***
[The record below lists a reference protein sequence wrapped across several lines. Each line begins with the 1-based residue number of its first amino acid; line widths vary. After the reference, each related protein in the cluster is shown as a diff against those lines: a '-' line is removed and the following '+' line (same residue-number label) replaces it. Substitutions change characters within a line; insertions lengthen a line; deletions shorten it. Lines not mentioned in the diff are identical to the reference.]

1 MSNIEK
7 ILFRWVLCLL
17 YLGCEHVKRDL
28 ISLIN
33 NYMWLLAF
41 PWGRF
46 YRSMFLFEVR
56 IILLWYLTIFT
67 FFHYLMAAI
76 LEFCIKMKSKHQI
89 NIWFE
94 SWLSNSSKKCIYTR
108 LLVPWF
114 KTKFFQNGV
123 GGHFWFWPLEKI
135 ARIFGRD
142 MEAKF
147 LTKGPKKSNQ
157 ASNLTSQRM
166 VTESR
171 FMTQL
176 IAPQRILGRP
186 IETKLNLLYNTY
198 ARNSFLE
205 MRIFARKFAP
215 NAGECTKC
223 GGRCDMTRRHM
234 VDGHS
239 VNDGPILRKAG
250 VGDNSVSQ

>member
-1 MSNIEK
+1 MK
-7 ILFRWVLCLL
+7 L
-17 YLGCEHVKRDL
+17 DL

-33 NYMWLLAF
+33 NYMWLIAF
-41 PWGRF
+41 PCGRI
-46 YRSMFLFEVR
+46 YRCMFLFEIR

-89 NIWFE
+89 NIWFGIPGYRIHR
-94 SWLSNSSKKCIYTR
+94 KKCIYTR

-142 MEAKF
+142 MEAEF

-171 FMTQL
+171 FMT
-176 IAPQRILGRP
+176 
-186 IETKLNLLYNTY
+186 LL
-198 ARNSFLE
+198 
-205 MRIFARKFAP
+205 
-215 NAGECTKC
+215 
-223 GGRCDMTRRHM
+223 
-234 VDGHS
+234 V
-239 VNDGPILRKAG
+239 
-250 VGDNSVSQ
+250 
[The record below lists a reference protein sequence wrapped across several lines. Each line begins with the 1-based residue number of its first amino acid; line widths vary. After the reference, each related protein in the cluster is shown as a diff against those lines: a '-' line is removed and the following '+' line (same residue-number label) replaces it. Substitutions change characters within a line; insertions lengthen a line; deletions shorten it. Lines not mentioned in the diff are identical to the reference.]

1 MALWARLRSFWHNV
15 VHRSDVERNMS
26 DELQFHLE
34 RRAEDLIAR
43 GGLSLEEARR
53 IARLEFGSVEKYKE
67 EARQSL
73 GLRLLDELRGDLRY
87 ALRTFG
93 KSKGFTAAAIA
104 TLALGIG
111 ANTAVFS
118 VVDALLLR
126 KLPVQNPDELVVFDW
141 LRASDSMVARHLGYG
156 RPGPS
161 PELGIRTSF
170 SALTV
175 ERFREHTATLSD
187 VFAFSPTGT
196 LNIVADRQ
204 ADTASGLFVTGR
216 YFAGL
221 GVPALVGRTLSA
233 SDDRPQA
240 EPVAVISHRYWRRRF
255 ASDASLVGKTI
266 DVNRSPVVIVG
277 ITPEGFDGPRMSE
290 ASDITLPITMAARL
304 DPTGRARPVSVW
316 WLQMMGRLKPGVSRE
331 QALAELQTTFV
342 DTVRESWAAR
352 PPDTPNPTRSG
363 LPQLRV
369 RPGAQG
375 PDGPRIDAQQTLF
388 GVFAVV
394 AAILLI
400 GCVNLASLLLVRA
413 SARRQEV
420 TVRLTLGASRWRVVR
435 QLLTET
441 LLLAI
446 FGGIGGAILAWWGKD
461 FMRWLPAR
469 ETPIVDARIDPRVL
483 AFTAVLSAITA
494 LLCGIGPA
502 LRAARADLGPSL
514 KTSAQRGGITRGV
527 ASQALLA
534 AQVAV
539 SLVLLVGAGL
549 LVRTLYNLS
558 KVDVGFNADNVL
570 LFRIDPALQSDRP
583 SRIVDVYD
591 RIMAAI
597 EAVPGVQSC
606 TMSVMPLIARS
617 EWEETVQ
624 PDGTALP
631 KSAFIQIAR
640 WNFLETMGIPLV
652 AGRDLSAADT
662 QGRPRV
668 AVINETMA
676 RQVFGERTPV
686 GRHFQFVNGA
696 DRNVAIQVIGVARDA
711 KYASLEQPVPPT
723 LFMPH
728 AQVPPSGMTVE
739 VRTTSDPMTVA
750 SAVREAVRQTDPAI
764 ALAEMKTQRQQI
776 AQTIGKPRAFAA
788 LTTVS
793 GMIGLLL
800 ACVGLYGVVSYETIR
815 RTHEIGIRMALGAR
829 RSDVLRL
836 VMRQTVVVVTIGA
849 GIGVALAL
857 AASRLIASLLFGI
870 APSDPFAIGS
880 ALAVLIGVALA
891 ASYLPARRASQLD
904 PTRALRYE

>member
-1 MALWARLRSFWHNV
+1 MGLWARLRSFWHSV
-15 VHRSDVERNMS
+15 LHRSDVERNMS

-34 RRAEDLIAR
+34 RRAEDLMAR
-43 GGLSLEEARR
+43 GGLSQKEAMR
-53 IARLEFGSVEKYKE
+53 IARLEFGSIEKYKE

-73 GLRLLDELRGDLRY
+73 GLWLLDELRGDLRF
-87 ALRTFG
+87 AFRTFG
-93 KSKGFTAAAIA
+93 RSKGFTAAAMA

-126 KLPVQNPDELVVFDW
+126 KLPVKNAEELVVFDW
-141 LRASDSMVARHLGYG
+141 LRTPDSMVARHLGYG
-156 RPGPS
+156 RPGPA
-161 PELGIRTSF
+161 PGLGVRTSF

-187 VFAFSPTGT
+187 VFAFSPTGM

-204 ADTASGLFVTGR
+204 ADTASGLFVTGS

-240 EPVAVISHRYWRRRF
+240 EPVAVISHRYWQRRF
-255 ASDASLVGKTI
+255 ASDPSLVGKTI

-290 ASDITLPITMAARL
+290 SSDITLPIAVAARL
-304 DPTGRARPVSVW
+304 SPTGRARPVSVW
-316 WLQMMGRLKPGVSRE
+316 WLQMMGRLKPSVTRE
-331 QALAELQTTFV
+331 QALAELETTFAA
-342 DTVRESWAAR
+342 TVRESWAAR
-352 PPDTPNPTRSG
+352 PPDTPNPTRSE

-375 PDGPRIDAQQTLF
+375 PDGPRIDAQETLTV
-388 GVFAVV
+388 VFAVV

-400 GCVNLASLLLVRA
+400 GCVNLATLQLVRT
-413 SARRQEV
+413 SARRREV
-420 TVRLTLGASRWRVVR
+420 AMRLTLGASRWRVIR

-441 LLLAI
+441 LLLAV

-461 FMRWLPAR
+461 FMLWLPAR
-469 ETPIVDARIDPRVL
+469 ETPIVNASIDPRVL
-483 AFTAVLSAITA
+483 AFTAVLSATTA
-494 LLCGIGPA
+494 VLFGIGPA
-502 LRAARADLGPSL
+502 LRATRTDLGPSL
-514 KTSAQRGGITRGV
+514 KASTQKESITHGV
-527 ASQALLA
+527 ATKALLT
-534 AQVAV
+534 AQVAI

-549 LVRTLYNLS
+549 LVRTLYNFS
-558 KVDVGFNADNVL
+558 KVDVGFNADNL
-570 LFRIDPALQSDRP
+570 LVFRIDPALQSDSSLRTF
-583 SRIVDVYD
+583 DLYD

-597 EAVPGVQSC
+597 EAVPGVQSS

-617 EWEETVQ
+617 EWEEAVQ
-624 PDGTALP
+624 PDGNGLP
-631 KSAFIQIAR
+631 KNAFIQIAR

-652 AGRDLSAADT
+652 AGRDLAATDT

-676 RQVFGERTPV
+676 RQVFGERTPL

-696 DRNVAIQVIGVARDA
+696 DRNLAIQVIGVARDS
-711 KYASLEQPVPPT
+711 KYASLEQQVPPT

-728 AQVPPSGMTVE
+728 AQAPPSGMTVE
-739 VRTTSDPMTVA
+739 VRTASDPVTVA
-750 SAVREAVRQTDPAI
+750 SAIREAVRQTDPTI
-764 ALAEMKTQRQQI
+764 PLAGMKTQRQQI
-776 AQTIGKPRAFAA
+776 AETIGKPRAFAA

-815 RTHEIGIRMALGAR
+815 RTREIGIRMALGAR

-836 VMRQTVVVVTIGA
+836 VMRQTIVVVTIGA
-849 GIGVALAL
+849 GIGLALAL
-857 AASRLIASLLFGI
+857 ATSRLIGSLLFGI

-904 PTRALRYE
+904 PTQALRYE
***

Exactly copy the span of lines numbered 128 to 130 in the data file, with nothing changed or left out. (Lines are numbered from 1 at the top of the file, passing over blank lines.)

558 KVDVGFNADNVL
570 LFRIDPALQSDRP
583 SRIVDVYD